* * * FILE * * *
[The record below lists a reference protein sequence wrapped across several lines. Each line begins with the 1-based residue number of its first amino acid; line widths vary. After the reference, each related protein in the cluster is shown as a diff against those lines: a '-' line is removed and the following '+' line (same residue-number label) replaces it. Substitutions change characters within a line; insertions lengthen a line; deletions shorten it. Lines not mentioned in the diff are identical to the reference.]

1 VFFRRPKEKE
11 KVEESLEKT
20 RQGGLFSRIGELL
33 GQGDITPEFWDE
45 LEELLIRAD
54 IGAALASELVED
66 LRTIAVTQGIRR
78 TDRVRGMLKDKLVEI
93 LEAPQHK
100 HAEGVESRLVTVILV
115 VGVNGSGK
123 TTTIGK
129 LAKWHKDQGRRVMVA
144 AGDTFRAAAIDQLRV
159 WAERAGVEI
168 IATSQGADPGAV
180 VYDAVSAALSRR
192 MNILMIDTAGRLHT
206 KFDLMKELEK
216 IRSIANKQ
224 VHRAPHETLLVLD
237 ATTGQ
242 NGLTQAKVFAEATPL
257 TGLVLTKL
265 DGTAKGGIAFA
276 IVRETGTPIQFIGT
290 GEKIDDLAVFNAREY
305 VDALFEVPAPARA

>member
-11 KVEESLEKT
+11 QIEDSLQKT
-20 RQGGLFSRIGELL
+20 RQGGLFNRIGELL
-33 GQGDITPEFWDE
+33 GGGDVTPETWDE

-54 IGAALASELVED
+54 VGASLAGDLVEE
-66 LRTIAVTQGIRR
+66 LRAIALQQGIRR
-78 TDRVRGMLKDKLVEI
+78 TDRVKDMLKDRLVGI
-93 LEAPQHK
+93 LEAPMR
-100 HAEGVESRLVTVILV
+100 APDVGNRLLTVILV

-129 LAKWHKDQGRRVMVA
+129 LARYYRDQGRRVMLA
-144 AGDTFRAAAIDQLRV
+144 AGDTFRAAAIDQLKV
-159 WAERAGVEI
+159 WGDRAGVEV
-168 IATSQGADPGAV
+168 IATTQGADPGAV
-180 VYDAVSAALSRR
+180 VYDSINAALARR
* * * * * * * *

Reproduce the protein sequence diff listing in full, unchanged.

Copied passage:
[The record below lists a reference protein sequence wrapped across several lines. Each line begins with the 1-based residue number of its first amino acid; line widths vary. After the reference, each related protein in the cluster is shown as a diff against those lines: a '-' line is removed and the following '+' line (same residue-number label) replaces it. Substitutions change characters within a line; insertions lengthen a line; deletions shorten it. Lines not mentioned in the diff are identical to the reference.]

1 VFFRRPKEKE
11 KVEESLEKT
20 RQGGLFSRIGELL
33 GQGDITPEFWDE
45 LEELLIRAD
54 IGAALASELVED
66 LRTIAVTQGIRR
78 TDRVRGMLKDKLVEI
93 LEAPQHK
100 HAEGVESRLVTVILV
115 VGVNGSGK
123 TTTIGK
129 LAKWHKDQGRRVMVA
144 AGDTFRAAAIDQLRV
159 WAERAGVEI
168 IATSQGADPGAV
180 VYDAVSAALSRR
192 MNILMIDTAGRLHT
206 KFDLMKELEK
216 IRSIANKQ
224 VHRAPHETLLVLD
237 ATTGQ
242 NGLTQAKVFAEATPL
257 TGLVLTKL
265 DGTAKGGIAFA
276 IVRETGTPIQFIGT
290 GEKIDDLAVFNAREY
305 VDALFEVPAPARA

>member
-11 KVEESLEKT
+11 QIEDSLQKT
-20 RQGGLFSRIGELL
+20 RQGGLFNRIGELL
-33 GQGDITPEFWDE
+33 GGGDVTPETWDE

-54 IGAALASELVED
+54 VGASLAGDLVEE
-66 LRTIAVTQGIRR
+66 LRAIALQQGIRR
-78 TDRVRGMLKDKLVEI
+78 TDRVKDMLKDRLVGI
-93 LEAPQHK
+93 LEAPMR
-100 HAEGVESRLVTVILV
+100 APDVGNRLLTVILV

-129 LAKWHKDQGRRVMVA
+129 LARYYRDQGRRVMLA
-144 AGDTFRAAAIDQLRV
+144 AGDTFRAAAIDQLKV
-159 WAERAGVEI
+159 WGDRAGVEV
-168 IATSQGADPGAV
+168 IATTQGADPGAV
-180 VYDAVSAALSRR
+180 VYDSINAALARR